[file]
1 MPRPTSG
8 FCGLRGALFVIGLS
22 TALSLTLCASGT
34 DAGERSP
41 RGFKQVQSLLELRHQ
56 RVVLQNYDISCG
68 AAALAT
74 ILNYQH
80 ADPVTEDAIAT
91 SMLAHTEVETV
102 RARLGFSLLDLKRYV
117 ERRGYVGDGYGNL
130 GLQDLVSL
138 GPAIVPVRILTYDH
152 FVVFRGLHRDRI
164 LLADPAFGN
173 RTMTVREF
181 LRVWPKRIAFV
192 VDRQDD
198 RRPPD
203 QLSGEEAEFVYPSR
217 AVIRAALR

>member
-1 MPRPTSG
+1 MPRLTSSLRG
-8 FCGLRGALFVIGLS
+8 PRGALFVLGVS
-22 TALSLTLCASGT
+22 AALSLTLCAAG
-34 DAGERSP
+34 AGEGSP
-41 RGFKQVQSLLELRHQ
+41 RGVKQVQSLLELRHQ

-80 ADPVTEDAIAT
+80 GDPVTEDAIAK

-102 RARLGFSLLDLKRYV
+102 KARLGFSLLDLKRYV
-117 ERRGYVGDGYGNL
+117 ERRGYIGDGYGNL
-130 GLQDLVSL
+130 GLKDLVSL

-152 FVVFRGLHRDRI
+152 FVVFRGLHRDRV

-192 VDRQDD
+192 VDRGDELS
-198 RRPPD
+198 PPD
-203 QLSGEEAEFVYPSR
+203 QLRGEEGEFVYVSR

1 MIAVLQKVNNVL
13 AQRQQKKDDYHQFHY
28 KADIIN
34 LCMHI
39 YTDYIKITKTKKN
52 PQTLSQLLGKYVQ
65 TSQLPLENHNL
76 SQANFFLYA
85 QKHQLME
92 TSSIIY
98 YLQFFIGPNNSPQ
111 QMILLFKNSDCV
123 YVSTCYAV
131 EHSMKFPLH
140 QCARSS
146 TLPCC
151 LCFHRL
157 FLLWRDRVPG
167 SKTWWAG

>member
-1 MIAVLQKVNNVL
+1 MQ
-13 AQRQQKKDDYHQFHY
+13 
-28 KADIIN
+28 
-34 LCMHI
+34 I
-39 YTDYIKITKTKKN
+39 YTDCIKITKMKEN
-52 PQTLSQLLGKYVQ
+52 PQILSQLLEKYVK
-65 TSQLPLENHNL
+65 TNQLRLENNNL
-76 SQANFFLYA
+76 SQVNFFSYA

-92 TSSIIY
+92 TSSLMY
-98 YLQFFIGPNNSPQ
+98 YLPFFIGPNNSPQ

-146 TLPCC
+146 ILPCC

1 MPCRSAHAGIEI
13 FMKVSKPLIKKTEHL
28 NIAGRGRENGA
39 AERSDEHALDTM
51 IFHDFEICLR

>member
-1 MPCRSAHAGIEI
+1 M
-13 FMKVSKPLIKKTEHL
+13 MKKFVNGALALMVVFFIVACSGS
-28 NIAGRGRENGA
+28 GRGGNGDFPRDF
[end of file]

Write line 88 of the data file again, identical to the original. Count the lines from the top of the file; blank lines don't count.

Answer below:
-98 YLQFFIGPNNSPQ